|Fig. 1: Reconstructed vignette of the Seventh Hour of the Night|
In preparation for my trip to Luxor, I decided to look at two related boxes in the Egypt Centre store. One was labelled as “stela”, while the other contained just over forty fragments of broken limestone (fig. 2). These fragments, which carry the accession number EC1848, were originally part of the collection of Charles James Tabor (1849–1928), a British businessman, bibliophile, lecturer of folklore, and collector of ‘curios’ (Hardwick 2012, 49). They were sold as part of lot 235 on the 13 November 1928, with the auction catalogue describing it as “six sepulchral stele in limestone”. No details of its provenance are recorded. The lot was purchased by Harry Stow, a long-term buyer for Henry Wellcome, for the sum of £19/10. The Egypt Centre has at least three other objects (W348, W349, W1710) allegedly from this lot, although two of them are sandstone!
|Fig. 2: Fragments of EC1848 before reconstruction|
Using the experience gained through my work with the South Asasif Conservation Project, I spent a day trying to piece the fragments together. Several fragments had been previously glued together at an unknown date, perhaps by the late Anthony Donohue (1944–2016), who worked on the collection for many years. The largest fragment contains the upper figure of a man carved in sunk relief, with a table of offerings above. Traces of an inscription are located above this. Thus, it was already clear that EC1848 contained at least three registers (fig. 3). Stylistically, the stela can be dated to the Middle Kingdom, specifically the late Twelfth or Thirteenth Dynasties.
|Fig. 3: Largest fragment of EC1848 before joins|
Following a quick examination of all the fragments, around half of which contained decoration, I was able to join two of the larger fragments to the inscription at the top. This revealed that the text consisted of at least four lines of hieroglyphs (fig. 4). While fragmentary, it was possible to reconstruct a part of it. On the second line is the well-known phrase n-kꜢ-n, “for the ka of”, which traditionally precedes the name of the deceased. Unfortunately, this name is missing. Line 3 has ir-n ḥꜢty-Ꜥ wr [...], “made by the Governor [...]”. This identifies the father of the deceased, whose name perhaps begins Wer-[...]. Finally, on the bottom line, the inscription provides the title and name of the owner’s mother: nbt-pr Bbi͗ mꜢꜤt-ḫrw, “Mistress of the House, Bebi, the justified”. The name Bebi is well attested for both males and females of the Middle Kingdom (Ranke PN, 95. 16).
|Fig. 4: Upper register inscription during reconstruction|
Several joins were made to the scene in the central register, which allows for a reconstruction of a large offering table with a duck on top and drinking vessels below (fig. 5). To the right is a fragment containing the upper body and arm of a person, perhaps seemingly sniffing a lotus blossom. To the left of the table, only the remains of a toe from another figure and the base of a staff are present. This would suggest that we have a seated male figure (the owner of the stela) on the left side, and a female figure (likely his wife) on the right (Budge 1912, pl. 22). In the centre of the lower register, a male figure is depicted looking to the right. The inscription in front of him reads sꜢ.s sꜢ-ḥwt-ḥr, “Her son, Sahathor”. Sahathor, meaning “son of the goddess Hathor” is another common name in the Middle Kingdom (Ranke PN, 283. 20). Directly behind him is a column of hieroglyphs, which reads as ḫw-ni͗wt.f mꜢꜤ-ḫrw, “Khuniwtef, the justified”. This name is much rarer, although it is attested on a stela in Cairo (CG 20134), which also dates to the Middle Kingdom (Lange & Schäfer 1902–1925 I, 158). I am grateful to Wolfram Grajetzki for bringing this stela to my attention!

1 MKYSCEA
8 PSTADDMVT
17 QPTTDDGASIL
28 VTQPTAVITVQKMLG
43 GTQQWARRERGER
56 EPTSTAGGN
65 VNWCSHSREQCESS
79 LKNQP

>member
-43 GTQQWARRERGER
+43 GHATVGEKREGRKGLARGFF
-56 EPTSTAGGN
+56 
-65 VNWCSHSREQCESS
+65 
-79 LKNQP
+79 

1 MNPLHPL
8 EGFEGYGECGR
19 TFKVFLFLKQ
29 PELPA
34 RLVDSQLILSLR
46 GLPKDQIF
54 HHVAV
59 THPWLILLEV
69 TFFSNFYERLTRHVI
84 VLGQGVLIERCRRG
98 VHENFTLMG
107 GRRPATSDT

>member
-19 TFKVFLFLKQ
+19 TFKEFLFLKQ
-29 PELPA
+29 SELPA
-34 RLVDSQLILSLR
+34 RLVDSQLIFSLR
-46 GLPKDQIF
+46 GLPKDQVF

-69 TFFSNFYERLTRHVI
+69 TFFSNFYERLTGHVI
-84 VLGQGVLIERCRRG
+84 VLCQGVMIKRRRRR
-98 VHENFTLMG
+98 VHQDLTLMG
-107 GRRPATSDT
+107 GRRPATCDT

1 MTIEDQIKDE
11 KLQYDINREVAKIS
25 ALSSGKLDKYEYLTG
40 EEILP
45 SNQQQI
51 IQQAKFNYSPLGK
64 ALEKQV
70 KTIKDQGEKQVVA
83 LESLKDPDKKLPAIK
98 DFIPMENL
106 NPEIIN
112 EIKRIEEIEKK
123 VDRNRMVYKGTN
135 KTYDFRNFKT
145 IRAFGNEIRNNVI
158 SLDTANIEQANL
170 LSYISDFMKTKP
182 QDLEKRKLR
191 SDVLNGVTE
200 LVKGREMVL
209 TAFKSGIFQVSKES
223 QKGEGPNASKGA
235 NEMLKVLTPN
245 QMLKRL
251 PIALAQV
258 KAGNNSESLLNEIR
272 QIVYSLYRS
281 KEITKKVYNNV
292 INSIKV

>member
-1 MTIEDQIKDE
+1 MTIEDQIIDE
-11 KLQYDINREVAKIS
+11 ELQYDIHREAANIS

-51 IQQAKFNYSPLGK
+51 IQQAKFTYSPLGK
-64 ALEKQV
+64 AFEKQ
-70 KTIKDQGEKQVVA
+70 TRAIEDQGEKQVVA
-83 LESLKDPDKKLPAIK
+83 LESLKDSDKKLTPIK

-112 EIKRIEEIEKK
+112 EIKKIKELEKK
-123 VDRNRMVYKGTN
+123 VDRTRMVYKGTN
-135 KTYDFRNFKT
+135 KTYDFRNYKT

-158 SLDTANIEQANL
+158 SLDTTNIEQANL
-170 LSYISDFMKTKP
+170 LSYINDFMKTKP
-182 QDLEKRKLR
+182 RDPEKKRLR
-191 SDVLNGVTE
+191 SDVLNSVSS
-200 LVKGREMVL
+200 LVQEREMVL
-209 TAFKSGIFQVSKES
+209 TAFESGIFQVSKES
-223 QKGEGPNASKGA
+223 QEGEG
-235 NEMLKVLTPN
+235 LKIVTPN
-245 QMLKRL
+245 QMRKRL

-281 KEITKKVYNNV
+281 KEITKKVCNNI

|Fig. 5: Reconstruction of EC1848|
Despite ten new joins to the stela being made, around thirty more fragments (mainly undercoated) remain. From the decorated fragments, three contain traces of arms holding flowers. One of them even includes the partial inscription sꜢt.f [...]-ḥwt-ḥr, “his daughter, [...]-Hathor”. It is thus clear that we have in the Egypt Centre a rather fragmentary family stela dating to the late Middle Kingdom.
Budge, E. A. W. (1912) Hieroglyphic Texts from Egyptian Stelae, &c., in the British Museum. Part II. London: The British Museum.
Franke, D. and M. Marée (2013) Egyptian Stelae in the British Museum from the 13th–17th Dynasties. Volume I, Fascicule 1: Descriptions. London: British Museum.
Griffin, K. (2018) ‘A Preliminary Report on the Hours of the Night in the Tomb of Karakhamun (TT 223)’. In Thebes in the First Millennium BC: Art and Archaeology of the Kushite Period and Beyond, ed. E. Pischikova, J. Budka and K. Griffin. GHP Egyptology 27. London: Golden House Publications. 59–70.
Hardwick, T. (2012) ‘The Obsidian King’s Origins: Further Light on Purchasers and Prices at the MacGregor Sale, 1922’. Discussions in Egyptology 65: 7–52.
Lange, H. O. and H. Schäfer (1902–1925) Grab- und Denksteine des Mittleren Reichs (CG; 20001–20780). 1–4. Catalogue général des du Musée du Caire. Berlin: Reichsdruckerei.
Ranke, H. (1935) Die ägyptischen Personennamen, vol. 1. Glückstadt: Verlag J. J. Augustin.
Sotheby, Wilkinson & Hodge. (1928) Catalogue of Prehistoric Implements, Egyptian, Greek and Roman Antiquities, &c.: Monday, the 12th of November, 1928, and Following Day. London: Sotheby, Wilkinson & Hodge.